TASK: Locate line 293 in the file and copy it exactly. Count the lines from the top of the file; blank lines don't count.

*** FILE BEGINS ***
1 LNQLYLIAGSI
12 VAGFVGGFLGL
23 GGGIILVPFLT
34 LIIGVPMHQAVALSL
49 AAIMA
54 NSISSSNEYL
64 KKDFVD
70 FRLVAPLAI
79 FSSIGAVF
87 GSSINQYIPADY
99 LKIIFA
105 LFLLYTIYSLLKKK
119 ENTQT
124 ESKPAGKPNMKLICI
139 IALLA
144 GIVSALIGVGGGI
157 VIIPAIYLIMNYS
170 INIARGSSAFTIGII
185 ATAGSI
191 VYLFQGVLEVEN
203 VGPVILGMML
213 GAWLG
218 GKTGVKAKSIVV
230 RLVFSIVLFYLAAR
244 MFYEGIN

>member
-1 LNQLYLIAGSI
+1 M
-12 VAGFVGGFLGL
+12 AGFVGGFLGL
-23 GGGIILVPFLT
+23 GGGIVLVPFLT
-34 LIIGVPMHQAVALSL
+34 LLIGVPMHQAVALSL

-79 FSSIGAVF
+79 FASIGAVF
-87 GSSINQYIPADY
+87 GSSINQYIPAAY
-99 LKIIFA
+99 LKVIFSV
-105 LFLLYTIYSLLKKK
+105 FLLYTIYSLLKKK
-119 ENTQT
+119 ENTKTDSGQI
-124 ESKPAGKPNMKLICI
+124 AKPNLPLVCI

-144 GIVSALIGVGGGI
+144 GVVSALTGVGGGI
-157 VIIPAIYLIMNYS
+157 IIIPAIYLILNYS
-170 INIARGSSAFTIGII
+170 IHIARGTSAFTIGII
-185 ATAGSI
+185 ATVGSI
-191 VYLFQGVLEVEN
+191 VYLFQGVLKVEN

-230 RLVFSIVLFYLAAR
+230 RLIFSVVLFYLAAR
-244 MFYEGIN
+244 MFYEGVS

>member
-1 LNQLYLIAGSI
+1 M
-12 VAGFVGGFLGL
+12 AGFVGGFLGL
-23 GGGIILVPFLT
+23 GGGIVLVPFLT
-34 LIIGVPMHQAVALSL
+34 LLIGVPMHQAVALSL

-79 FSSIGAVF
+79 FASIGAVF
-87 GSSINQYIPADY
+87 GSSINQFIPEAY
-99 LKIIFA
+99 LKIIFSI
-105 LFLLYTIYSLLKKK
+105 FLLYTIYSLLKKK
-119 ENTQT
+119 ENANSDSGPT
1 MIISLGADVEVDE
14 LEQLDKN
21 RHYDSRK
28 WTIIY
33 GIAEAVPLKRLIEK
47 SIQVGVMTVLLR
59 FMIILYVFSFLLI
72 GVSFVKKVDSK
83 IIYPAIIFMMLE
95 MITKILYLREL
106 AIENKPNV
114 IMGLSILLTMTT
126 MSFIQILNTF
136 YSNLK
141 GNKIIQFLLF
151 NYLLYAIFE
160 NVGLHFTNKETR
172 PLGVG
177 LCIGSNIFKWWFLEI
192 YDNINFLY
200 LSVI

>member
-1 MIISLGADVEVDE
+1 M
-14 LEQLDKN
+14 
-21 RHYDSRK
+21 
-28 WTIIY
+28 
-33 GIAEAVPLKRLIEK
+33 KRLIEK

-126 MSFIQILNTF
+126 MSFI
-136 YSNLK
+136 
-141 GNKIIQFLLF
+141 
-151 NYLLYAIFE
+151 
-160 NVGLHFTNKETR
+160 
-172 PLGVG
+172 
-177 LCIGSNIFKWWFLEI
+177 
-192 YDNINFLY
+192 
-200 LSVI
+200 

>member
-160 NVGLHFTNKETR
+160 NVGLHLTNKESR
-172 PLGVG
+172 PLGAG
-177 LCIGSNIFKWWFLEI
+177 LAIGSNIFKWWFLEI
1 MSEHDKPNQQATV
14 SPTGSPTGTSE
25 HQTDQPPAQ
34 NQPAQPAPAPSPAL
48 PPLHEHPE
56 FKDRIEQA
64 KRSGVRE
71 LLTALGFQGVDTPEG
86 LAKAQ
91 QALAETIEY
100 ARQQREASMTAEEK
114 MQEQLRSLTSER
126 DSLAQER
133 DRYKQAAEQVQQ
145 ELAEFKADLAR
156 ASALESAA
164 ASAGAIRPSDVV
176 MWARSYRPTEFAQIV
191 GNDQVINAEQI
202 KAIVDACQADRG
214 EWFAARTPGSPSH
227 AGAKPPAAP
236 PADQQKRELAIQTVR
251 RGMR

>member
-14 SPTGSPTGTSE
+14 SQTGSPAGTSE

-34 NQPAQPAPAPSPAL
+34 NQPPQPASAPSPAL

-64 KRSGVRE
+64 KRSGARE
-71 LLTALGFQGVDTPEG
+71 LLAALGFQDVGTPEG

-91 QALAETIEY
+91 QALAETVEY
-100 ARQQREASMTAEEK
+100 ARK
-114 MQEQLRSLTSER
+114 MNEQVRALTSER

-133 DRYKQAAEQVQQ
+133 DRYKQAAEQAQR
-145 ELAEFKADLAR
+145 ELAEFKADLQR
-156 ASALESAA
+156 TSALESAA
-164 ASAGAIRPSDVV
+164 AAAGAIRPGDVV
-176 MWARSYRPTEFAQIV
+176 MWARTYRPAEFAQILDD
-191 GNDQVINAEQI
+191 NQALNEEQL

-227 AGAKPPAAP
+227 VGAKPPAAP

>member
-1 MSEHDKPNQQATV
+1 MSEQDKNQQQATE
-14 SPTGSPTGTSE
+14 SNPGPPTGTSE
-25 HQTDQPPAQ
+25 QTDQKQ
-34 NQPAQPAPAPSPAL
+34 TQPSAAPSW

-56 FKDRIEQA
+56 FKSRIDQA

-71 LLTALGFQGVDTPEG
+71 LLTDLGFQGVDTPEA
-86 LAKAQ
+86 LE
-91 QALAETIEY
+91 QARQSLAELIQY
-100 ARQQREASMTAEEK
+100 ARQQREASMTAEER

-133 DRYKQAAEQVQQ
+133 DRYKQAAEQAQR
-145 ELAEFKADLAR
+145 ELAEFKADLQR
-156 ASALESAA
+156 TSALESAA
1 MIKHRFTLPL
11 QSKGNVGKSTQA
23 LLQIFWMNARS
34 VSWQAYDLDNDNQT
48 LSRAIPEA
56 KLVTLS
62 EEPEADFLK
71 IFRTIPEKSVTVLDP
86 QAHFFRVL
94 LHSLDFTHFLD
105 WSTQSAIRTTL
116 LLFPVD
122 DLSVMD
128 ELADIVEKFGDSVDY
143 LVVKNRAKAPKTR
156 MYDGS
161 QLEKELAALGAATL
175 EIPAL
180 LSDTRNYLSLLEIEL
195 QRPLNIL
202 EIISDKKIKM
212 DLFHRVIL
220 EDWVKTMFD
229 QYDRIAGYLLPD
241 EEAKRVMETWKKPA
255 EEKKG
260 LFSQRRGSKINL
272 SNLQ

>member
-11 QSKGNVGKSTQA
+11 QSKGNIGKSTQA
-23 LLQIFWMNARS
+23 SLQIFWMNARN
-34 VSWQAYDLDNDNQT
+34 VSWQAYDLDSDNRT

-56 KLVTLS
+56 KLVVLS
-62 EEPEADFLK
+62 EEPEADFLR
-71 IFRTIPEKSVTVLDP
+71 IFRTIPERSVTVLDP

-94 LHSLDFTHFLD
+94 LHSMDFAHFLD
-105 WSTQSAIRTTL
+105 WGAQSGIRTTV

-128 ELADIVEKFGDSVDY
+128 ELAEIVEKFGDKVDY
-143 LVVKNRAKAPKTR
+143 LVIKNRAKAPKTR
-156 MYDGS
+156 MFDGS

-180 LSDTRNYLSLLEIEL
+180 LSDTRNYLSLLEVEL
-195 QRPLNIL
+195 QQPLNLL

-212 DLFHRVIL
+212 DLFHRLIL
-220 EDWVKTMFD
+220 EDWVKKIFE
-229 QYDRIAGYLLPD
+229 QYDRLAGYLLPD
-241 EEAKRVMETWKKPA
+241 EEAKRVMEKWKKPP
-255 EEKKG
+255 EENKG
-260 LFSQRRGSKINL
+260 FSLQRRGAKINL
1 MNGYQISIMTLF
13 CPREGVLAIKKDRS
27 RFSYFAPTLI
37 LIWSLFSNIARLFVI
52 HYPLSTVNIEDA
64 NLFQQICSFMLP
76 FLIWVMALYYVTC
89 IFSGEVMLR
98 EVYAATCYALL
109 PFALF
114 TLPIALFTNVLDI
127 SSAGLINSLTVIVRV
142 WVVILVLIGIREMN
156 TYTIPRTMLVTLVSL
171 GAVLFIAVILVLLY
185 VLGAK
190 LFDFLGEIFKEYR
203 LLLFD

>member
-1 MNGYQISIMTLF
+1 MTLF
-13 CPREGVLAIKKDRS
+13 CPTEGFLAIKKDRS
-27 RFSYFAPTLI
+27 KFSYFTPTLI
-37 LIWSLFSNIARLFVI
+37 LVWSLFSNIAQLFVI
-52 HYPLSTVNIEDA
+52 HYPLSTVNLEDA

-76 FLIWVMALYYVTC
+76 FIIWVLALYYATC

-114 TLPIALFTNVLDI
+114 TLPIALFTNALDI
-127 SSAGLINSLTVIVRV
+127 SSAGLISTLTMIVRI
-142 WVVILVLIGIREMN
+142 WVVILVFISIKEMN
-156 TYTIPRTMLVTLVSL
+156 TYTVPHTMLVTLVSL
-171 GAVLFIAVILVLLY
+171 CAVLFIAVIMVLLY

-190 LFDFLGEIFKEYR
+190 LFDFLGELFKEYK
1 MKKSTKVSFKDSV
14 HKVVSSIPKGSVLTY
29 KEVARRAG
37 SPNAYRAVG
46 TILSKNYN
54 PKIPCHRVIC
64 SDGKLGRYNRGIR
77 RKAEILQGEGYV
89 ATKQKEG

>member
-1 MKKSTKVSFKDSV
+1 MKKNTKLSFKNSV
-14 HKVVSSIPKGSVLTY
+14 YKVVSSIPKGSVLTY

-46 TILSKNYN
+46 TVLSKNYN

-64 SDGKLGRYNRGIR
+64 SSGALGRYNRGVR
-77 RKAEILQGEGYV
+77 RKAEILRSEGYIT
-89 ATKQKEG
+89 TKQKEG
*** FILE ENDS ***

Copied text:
127 SSAGLINSLTVIVRV